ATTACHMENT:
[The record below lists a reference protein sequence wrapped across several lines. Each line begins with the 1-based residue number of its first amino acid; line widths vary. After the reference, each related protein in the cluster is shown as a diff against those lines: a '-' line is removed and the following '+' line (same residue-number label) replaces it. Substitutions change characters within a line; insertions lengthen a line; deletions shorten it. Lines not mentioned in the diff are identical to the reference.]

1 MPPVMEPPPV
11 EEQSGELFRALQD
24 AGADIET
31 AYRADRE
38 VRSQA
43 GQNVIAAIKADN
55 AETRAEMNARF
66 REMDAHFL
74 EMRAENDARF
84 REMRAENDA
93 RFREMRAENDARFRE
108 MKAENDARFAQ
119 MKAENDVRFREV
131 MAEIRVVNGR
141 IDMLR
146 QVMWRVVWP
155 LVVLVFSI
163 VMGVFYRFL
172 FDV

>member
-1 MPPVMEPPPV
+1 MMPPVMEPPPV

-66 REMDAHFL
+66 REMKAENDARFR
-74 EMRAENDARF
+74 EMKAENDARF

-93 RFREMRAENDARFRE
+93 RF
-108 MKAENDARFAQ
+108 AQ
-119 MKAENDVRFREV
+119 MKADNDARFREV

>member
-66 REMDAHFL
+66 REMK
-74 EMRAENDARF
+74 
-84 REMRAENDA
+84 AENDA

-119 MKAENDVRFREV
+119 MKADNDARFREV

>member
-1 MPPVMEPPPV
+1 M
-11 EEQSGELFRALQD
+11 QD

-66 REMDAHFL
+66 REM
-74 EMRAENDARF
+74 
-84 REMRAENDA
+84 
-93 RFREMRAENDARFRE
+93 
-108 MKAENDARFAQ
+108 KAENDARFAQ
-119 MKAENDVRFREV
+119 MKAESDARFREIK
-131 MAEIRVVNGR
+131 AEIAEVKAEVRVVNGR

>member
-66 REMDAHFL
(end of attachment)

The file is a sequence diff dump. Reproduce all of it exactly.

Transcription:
[The record below lists a reference protein sequence wrapped across several lines. Each line begins with the 1-based residue number of its first amino acid; line widths vary. After the reference, each related protein in the cluster is shown as a diff against those lines: a '-' line is removed and the following '+' line (same residue-number label) replaces it. Substitutions change characters within a line; insertions lengthen a line; deletions shorten it. Lines not mentioned in the diff are identical to the reference.]

1 MPPVMEPPPV
11 EEQSGELFRALQD
24 AGADIET
31 AYRADRE
38 VRSQA
43 GQNVIAAIKADN
55 AETRAEMNARF
66 REMDAHFL
74 EMRAENDARF
84 REMRAENDA
93 RFREMRAENDARFRE
108 MKAENDARFAQ
119 MKAENDVRFREV
131 MAEIRVVNGR
141 IDMLR
146 QVMWRVVWP
155 LVVLVFSI
163 VMGVFYRFL
172 FDV

>member
-1 MPPVMEPPPV
+1 MMPPVMEPPPV

-66 REMDAHFL
+66 REMKAENDARFR
-74 EMRAENDARF
+74 EMKAENDARF

-93 RFREMRAENDARFRE
+93 RF
-108 MKAENDARFAQ
+108 AQ
-119 MKAENDVRFREV
+119 MKADNDARFREV

>member
-66 REMDAHFL
+66 REMK
-74 EMRAENDARF
+74 
-84 REMRAENDA
+84 AENDA

-119 MKAENDVRFREV
+119 MKADNDARFREV

>member
-1 MPPVMEPPPV
+1 M
-11 EEQSGELFRALQD
+11 QD

-66 REMDAHFL
+66 REM
-74 EMRAENDARF
+74 
-84 REMRAENDA
+84 
-93 RFREMRAENDARFRE
+93 
-108 MKAENDARFAQ
+108 KAENDARFAQ
-119 MKAENDVRFREV
+119 MKAESDARFREIK
-131 MAEIRVVNGR
+131 AEIAEVKAEVRVVNGR

>member
-66 REMDAHFL